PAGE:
Hans Henning Schrøder on the persecution of Jews in Norway in 1943

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The precautions taken against the Jews in Norway, from the beginning, were directed mainly towards Full Jews. Full Jews are understood as persons whose parents were both of Jewish descent and persons belonging to the Mosaic Faith Society. On the other hand, all such persons were also subject to the precautions taken and it did not play any role, whether he was married to a non-Jew or in a marriage to a non-Jew with children. Exceptions to this rule were probably, both so that some Half-Jews may have been deported, and so that Full-Jewswho have been married to non-Jews have been allowed to stay in the country. Thus, in three Concentration Camps in Norway, there are various Jews, all of whom are full Jews. Of these camps, Tønsberg with approx. 50 interned was the largest. Interned half-Jews are found in Grini, but these are not interned because of their descent, but because charges of some kind have been raised against them.

Jews who are Norwegian citizens have been interned on the request of the Germans, but on the other side, the Germans have agreed that no more deportation will take place from Norway of Jews who are Norwegian citizens. Furthermore, the German authorities have agreed to disregard wealth confiscation in cases where a Jewish man is detained in a concentration camp or deported, and a non-Jewish wife must now seek self-employment.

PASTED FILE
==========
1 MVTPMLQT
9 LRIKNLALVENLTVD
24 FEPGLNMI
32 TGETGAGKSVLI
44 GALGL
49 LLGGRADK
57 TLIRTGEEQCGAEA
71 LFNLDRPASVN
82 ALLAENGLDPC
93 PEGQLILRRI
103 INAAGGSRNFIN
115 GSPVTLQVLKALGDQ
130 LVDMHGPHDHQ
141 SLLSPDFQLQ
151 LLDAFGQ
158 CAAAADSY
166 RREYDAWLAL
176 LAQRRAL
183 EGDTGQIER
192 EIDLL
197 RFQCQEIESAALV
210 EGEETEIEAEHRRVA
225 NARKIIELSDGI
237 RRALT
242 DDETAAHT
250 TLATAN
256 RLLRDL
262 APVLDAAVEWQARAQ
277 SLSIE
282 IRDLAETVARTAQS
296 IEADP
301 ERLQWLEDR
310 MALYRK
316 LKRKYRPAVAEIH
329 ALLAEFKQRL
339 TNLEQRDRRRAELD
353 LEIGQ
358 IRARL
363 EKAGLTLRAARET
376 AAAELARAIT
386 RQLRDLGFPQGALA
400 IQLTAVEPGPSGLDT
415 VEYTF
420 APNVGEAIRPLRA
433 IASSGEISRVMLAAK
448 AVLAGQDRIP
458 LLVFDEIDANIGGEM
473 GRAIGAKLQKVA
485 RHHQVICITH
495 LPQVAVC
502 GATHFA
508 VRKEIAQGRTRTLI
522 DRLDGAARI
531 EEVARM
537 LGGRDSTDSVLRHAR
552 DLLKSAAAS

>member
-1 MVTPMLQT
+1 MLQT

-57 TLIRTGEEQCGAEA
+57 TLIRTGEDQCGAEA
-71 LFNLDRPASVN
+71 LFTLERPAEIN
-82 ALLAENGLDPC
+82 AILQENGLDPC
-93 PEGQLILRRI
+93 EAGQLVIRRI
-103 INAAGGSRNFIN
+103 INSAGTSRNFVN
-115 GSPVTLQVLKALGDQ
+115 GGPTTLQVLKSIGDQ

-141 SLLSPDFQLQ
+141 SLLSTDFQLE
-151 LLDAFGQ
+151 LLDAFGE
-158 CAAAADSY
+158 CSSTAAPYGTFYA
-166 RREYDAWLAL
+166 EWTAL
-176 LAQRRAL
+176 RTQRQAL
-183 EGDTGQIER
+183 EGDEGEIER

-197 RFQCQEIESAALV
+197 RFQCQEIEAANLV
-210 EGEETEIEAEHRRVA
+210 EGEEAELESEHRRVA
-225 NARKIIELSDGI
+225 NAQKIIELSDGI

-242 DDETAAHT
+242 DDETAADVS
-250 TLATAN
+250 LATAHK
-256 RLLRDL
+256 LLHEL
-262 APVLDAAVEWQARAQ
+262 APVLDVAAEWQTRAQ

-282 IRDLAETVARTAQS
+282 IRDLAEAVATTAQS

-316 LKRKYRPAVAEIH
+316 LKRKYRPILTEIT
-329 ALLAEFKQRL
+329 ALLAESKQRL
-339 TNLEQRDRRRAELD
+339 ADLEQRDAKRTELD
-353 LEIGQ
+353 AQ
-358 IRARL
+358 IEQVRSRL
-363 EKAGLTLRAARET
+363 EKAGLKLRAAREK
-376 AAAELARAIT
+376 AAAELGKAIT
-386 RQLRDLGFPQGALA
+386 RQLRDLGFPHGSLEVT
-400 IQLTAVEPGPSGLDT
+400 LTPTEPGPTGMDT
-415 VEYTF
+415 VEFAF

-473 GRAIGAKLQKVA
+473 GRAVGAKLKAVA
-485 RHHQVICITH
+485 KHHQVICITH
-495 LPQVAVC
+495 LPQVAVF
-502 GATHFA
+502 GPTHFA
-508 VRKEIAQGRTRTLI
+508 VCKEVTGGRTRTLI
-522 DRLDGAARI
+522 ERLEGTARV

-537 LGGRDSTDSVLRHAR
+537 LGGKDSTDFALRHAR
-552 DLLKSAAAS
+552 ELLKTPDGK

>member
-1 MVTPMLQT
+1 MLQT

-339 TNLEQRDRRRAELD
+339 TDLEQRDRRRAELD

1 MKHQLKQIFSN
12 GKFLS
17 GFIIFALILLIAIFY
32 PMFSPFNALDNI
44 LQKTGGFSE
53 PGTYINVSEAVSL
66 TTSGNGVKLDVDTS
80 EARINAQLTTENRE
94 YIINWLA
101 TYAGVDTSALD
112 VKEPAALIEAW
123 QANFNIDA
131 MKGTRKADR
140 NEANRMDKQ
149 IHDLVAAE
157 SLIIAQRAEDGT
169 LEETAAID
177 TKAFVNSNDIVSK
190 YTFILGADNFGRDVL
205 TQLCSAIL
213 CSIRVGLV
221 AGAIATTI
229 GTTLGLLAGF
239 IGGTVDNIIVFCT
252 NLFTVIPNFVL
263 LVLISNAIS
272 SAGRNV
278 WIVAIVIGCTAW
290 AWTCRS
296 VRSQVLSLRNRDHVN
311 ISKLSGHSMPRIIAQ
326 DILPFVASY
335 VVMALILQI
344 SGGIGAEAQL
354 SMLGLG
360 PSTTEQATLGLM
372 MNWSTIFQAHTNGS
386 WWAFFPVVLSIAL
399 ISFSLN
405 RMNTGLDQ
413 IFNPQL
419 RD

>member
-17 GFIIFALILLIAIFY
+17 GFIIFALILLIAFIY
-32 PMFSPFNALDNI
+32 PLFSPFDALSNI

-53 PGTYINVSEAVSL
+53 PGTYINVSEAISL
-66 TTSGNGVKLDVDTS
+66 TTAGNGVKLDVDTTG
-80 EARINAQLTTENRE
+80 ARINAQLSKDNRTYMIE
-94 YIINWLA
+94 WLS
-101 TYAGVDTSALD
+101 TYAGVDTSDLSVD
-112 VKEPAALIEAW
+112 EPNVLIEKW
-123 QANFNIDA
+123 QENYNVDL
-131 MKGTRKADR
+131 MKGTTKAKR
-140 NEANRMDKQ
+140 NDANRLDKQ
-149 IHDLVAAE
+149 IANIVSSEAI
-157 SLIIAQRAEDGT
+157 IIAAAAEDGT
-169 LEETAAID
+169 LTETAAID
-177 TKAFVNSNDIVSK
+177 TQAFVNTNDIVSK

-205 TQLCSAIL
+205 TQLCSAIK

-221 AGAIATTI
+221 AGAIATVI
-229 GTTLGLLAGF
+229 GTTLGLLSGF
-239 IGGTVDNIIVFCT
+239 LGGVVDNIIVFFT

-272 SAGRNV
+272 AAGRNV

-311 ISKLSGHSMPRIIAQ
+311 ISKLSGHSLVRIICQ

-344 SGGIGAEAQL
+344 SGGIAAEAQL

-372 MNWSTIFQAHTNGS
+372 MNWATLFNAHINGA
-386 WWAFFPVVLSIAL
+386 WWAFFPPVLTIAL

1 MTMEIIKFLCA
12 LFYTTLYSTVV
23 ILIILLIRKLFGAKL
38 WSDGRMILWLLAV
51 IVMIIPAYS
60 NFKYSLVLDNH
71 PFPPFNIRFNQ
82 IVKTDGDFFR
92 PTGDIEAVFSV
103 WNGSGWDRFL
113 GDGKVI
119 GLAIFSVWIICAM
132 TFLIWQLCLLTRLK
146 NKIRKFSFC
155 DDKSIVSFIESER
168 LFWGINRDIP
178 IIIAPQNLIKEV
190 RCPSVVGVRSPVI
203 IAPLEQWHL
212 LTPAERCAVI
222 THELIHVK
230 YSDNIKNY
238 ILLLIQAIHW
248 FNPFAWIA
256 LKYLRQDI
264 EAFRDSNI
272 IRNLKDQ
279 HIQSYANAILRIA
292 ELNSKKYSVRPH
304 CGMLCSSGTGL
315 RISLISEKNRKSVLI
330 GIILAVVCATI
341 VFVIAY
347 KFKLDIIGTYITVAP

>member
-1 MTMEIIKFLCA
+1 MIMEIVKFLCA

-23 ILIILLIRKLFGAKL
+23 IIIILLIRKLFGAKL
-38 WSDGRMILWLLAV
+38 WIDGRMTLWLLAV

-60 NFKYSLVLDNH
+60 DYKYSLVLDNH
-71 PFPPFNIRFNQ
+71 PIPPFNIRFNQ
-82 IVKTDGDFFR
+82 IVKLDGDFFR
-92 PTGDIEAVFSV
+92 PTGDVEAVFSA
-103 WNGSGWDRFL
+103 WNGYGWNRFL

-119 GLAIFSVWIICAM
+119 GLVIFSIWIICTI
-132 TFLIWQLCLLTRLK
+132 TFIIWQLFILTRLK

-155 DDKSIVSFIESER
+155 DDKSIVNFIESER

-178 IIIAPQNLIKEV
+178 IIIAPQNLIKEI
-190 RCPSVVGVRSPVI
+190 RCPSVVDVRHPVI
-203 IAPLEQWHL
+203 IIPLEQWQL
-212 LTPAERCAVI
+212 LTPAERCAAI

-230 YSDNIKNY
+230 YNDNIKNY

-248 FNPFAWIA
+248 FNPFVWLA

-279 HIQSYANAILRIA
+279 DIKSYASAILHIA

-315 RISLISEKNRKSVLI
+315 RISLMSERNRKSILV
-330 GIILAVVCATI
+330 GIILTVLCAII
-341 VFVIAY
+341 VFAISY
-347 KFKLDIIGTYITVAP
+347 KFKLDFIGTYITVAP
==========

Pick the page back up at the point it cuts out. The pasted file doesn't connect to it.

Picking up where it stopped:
Furthermore, Jews over the age of 65 are set free.

October 25 1943.

Hans Henning Schrøder

References

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The German army occupied Denmark on 9 April 1940. Until 1943, the occupation regime appeared relatively benign: It dominated foreign policy, but allowed the Danish government complete autonomy in domestic affairs, including control of the legal system and police forces. The tone of the German occupation changed in early 1943. Rather than yield to German demands, the Danish government resigned on 29 August 1943. German authorities took direct control of the Danish military and police forces. Othe...

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